It’s also just about the gayest city in the world, a veritable Capital of the Queers — some estimates put 30 percent of the population as LGBT-identified. And despite their baseball team trouncing the Rangers in last year’s World Series, it’s still a desirable travel destination for gay Texans.

The city has welcomed the weary, the weird and the wacky for more than a century. The first wave was during the Gold Rush of the 1800s. The prospectors had no prospects — and no women. So they made do, and are said to be the ones who invented the Hanky Code to organize their newfound homo desires.

Post-World War II, soldiers of both sexes began to carve a niche for themselves amidst the already-thriving gay scene. A spread in Life magazine in 1964 maliciously declared San Francisco the gay capital of the nation, but while the tone was accusatory, it had one unintended effect: Publicity.

OPEN UP THAT GOLDEN GATE | The famed bridge, opposite page, is the best-known image of San Francisco, but for gay travelers the Castro District is a must-see destination.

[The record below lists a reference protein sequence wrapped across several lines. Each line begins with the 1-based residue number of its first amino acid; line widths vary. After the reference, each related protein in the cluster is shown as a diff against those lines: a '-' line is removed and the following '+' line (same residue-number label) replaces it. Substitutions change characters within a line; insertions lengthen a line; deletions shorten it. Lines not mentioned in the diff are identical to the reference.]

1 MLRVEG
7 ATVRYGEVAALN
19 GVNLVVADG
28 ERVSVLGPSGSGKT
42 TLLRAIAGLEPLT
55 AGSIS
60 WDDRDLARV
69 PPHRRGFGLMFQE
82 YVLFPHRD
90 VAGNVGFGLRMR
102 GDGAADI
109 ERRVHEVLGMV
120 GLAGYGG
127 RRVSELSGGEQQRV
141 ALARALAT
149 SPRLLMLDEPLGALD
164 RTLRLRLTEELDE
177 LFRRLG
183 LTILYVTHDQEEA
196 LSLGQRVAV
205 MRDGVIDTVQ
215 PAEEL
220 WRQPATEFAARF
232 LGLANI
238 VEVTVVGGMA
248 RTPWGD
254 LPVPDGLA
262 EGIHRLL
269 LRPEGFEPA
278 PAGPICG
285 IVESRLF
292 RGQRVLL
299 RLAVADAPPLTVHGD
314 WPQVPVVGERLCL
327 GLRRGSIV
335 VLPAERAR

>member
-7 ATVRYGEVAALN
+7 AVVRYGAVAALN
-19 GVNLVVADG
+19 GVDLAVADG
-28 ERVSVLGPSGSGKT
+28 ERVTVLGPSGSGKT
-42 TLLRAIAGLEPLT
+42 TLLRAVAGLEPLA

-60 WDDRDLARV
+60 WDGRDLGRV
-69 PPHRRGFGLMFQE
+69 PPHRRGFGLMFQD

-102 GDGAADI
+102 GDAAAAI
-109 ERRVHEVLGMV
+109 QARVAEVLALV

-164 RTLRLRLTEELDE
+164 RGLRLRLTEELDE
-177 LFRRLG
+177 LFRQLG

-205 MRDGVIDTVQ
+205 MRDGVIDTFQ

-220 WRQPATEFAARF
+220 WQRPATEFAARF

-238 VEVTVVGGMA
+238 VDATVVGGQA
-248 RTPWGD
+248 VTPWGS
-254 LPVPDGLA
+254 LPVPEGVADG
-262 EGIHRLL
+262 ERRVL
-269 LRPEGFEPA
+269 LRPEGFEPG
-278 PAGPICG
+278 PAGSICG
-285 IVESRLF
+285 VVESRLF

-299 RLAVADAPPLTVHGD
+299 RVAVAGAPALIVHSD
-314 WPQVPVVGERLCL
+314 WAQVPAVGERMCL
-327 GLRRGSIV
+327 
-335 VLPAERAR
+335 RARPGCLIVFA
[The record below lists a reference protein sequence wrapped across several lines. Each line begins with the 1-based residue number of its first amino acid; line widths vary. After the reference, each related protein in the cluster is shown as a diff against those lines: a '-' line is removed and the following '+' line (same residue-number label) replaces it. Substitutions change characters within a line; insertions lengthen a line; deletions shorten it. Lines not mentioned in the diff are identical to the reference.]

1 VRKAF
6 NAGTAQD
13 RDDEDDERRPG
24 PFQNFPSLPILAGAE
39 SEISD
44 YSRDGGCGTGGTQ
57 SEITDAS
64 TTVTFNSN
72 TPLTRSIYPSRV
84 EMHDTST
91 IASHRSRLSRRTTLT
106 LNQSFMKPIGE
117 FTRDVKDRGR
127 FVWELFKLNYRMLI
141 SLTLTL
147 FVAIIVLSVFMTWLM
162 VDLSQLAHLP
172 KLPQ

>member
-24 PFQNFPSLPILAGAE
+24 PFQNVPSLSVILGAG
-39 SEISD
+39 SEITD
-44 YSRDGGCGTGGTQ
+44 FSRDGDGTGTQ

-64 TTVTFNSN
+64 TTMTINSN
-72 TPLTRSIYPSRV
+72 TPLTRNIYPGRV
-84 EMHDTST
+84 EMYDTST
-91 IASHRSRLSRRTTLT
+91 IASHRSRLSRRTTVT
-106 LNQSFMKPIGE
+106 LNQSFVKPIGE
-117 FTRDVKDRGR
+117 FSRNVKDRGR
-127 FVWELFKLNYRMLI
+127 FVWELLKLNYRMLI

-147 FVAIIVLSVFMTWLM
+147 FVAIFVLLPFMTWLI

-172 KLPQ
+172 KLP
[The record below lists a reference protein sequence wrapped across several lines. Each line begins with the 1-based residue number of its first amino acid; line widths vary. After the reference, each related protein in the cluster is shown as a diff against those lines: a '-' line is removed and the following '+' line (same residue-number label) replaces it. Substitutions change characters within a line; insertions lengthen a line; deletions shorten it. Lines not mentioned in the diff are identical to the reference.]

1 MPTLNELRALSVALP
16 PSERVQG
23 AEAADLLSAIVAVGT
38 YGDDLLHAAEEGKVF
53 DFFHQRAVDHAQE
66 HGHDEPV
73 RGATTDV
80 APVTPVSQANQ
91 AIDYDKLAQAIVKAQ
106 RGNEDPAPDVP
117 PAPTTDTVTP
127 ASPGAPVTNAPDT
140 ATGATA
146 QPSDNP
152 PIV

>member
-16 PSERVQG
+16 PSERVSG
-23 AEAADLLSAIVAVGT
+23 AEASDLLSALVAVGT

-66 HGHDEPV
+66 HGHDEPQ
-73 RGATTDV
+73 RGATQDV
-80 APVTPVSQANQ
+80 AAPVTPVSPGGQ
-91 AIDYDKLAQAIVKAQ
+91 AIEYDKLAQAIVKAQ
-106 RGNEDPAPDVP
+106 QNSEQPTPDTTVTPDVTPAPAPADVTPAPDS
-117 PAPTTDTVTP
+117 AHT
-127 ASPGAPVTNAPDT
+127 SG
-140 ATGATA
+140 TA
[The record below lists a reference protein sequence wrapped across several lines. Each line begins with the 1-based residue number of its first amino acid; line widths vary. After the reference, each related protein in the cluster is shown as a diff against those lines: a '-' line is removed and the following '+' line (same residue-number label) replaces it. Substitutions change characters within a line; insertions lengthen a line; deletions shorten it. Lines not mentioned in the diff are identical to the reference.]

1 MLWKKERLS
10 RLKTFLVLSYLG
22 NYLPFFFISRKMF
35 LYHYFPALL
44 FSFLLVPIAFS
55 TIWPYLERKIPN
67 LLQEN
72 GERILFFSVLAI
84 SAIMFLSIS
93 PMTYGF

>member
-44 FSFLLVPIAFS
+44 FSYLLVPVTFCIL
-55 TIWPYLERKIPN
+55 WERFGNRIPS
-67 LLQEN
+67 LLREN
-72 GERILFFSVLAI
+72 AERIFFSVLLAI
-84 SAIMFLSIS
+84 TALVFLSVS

“Thousands of gay people poured into California now that they knew where to go,” says Kathy Amendola, owner of Cruisin’ the Castro, about the meteoric rise of gay San Francisco in the 1960s. “In 1967, the Summer of Love exploded in the Haight. There were so many tens of thousands of people in one place at one time on such a high level of consciousness [from LSD] that it shifted energy. San Francisco could not stop people from pouring in, from the gays to the hippies. It was supposed to be the utopia: free drugs, free food and free love. Who wouldn’t come here?”

But San Francisco is more than just a cliché of drugged-out hippies and handkerchiefed homos cruising the streets. It has an energy that you can savor, a magical serenity that makes molecules vibrate more vigorously. It’s exhilarating. San Francisco is freedom from judgment, a place where people are living their lives mindfully, yet without much regard to what people think.

“We recycle 77 percent of our garbage and food. We still have that sense of utopia,” says Amendola without the slightest hint of new-age pretense. She, like most San Franciscans, is serious about her community’s shared values.

Harvey Milk was known as the “Mayor of the Castro,” and is widely credited with bringing the gays to the district. He saw the Castro’s cheaper rent and better climate when he was living over the hill in Haight-Ashbury, and jumped at the chance to open a camera store right on Castro Street.